If we were to prioritize the Freedoms articulated in the Constitution and the Bill of Rights, I would select ‘free speech” as the most important. Without the ability of an individual to speak freely – and even offensively – freedom of religion would have no meaning. Freedom of the press would be a myth. Our right to assemble and especially to protest would be encumbered.
Free speech is fundamental to personal freedoms across the board. That is why among the first acts of authoritarian despots and dictators is to “control” speech through censorship – and to limit the scope of communication and public discourse to government sanctioned propaganda.
I am a First Amendment extremist.
To me, free speech means just that – to express one’s opinion regardless of how that opinion may be viewed by listeners. I subscribe to the statement that “I may not agree with what you say but will defend to the death your right to say it.” Well, maybe not to the death, but you get the point.
And yes, that means even speech that is utterly offensive and pejorative. I do not agree with this new generation of political “snowflakes” that see it as the responsibility of government to protect their fragile egos from harsh and insulting words — even of the most offensive kind.
I do agree that freedom of speech does not extend to inciting riots or as Justice Oliver Wendell Holmes famously said, to “yelling fire in a crowded theater.” That is a misuse of speech for criminal physically dangerous purposes. It is, in fact, using speech to deny constitutional rights to others.
The Berkley Free Speech Movement of the 1960s tested the right of free speech as it applied to vulgar language, and the courts decided that crudity and insults are protected in the public commons – and that even means what we call hate speech.
In this era of hypersensitivity, we are perilously close to censoring what has been long regarded legal and culturally accepted speech. As we slide down that slippery slope of political correctness, matters of political or religious differences are being seen as hate speech. There are those who would criminalize not believing in the government version of climate change, expressing concern about illegal border crossers or arguing against abortion as a woman’s right.
The right of free speech does not require that we be liked, popular or even correct. At its foundation, it means we have a right … a right … to speak as we wish in public or the privacy of our own homes. I say our “own homes” because the right of free speech does not carry outside the commons of our proprietary private places.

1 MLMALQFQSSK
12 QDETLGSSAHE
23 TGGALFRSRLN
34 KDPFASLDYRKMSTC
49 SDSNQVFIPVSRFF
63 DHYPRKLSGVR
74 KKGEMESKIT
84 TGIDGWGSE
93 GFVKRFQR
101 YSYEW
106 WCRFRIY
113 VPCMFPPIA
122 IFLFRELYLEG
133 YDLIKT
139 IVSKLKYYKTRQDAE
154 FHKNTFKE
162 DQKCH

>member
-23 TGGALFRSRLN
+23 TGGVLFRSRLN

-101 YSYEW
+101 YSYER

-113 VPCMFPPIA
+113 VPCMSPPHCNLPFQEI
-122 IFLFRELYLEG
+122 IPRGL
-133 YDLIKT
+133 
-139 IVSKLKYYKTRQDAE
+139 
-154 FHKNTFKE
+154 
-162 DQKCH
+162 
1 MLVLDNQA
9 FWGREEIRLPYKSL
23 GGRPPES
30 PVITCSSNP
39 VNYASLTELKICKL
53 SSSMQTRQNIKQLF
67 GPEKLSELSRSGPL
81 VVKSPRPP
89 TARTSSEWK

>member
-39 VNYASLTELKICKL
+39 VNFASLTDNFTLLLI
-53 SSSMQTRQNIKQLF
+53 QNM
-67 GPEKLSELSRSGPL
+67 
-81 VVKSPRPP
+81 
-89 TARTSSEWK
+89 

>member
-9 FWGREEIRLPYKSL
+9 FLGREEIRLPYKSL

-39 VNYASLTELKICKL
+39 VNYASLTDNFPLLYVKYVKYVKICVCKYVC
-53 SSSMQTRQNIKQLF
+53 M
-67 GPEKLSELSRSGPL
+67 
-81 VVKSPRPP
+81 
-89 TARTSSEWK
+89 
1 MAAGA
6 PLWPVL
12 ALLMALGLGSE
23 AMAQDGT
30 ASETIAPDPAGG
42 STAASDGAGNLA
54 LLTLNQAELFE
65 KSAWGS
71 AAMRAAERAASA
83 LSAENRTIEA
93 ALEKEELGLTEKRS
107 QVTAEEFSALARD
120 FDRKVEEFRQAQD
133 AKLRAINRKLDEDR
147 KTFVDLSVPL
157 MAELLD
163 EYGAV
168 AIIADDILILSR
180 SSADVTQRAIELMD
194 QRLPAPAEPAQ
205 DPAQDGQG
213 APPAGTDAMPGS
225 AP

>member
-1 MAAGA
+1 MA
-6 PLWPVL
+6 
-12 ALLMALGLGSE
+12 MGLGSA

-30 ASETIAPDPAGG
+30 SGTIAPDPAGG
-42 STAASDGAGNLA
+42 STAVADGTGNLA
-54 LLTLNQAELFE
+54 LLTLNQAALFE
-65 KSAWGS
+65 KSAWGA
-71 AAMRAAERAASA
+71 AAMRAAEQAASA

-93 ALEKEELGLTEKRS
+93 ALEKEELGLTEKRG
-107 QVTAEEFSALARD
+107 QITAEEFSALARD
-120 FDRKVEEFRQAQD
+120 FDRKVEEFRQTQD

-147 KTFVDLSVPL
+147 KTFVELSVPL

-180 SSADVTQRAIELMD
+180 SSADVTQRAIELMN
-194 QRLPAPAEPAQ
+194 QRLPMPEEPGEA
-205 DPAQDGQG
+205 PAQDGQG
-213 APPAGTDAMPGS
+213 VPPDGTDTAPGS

That is why businesses have a right to restrict speech on company premises. You can get fired for standing on your desk at work and giving a political speech no matter how eloquent you may be – or justified you may feel. When athletes or actors symbolically claim free speech by disrespecting the National Anthem while “at work,” it is only allowable with the permission of the company bosses.
As a trend, more and more Americans are living in high rises and gated communities. This makes it difficult – and in some cases impossible – for politicians and public policy advocates to hand out literature or secure signatures for candidacy petitions. This tends to immobilize candidates and activists from engaging in free speech – and denies the public critical information in exercising its other constitutional rights.
The danger of limiting and not respecting free speech is that it is arbitrary. In today’s climate, make a pejorative comment about a racial minority, and there are severe consequences, including the punitive aspects of hate speech. On the other hand, make a claim that men have “toxic genes,” and you get invited to appear on talk shows.
Once we arrive at the place where free speech is so severely limited, and government is allowed to be the arbiter of opinion, we have not just lost the right of free speech, but have nullified the entire First Amendment, the Bill of Rights and much of the Constitution, itself.
So, as we celebrate our nation’s birth of freedom and independence, let us speak out strongly for the right to speak out strongly.
So, there ‘tis.